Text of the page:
I just scheduled a Meetup for the Out Run CF Virtual Race, so if you are in San Diego, come join us, and we can all race virtually together. If you haven't registered yet, there is still time (you can run wherever you want and as long or short as you want) and you get this beautiful t-shirt modeled by my technical wife (sorry, technical t-shirt modeled by my beautiful wife).
I want these shoes. I haven't bought new trail shoes in awhile and I don't really need new shoes, but I really want these. I have been switching between my Adidas Adizero XTs, my La Sportiva Crosslites, and my New Balance 100s for the last couple of years. So, come March, I'm picking some of these up.
I have been using this site called 750words.com as a private journal; stuff that I usually don't share, but I wrote something today about some thoughts going through my head on a recent run, and wanted to share it here.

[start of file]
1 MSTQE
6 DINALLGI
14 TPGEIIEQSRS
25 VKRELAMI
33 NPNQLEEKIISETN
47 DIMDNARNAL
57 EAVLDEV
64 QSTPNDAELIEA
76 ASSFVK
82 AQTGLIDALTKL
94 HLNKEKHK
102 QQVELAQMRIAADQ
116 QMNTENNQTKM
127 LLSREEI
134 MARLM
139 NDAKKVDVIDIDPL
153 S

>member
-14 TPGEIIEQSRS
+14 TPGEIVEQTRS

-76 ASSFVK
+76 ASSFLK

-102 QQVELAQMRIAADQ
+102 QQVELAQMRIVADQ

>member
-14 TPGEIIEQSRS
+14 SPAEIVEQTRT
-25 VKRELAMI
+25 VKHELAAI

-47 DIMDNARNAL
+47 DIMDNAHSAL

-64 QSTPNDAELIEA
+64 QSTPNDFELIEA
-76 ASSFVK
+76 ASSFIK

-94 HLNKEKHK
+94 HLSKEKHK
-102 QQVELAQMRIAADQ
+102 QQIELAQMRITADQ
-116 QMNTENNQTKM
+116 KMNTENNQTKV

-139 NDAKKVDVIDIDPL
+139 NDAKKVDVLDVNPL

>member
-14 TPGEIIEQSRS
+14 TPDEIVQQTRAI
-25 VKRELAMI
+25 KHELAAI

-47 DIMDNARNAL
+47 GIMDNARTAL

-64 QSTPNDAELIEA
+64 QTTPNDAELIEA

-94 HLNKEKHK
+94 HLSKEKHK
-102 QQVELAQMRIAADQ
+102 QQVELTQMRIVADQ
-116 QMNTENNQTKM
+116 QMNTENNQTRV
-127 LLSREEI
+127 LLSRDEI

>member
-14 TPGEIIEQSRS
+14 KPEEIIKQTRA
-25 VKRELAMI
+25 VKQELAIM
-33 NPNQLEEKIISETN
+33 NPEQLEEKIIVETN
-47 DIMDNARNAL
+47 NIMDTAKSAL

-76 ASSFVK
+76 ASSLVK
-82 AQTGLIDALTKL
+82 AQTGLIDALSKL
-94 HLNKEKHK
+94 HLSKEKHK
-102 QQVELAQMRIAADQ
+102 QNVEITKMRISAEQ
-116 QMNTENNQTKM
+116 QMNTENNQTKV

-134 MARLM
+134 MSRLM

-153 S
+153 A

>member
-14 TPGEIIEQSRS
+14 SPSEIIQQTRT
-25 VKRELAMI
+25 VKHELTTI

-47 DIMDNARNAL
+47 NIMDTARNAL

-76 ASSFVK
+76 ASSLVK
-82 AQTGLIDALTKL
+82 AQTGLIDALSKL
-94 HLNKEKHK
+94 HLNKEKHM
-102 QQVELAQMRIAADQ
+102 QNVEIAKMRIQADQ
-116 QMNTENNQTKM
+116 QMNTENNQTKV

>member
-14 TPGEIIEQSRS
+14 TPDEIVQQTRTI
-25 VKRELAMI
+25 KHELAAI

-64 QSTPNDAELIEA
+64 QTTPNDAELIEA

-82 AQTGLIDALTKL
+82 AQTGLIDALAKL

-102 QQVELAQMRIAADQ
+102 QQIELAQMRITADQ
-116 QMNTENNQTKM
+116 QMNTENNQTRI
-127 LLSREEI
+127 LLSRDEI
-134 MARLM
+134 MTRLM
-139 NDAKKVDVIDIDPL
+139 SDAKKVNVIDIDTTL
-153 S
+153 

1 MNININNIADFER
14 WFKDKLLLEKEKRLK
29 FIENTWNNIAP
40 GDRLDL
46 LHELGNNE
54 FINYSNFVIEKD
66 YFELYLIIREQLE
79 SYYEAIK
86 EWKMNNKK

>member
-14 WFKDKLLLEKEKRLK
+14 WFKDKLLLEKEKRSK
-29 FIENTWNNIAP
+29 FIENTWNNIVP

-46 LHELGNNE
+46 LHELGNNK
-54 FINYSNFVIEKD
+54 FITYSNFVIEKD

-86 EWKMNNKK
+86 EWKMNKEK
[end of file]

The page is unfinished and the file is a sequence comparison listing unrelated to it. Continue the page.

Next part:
This is the way, as my head pounds and my breath clouds the sharp morning air, running alone on the wide trail with room for more, this isn't the worst day.
The worst day was hill repeats with nicotine-stained lungs and coughing tar. The warm-up was one block from my couch to the gently sloping road that looked, at the time, like a ramp that led all the way up to hell. That wasn't the good hurt of lactic acid burning legs, that was the searing birth of new capillaries, muscles and habit.
It's not the best day either. There are a lot of best days, but this isn't one of them. That run with my uncle, showing up to my house after school to run through the suburban streets. He would ask me how I was doing, ask how I was handling everything with the divorce. The uncle who picked me up one morning at 5 AM so we could drive up to San Juan Capistrano and run a 10K together, I saw him behind me at the turnaround, cheering. He smiled and hugged me at the finish, saying he was proud, and having no idea how much that meant to me.
I run down the empty trail, telling myself that this is the way to go, to the soft edge of the world. The edge of slipping rocks and dust clouds that cover sliding feet, not looking over, not looking down into the sun, with hands tightly gripping the sharp bones and stretched skin as we try not to fall.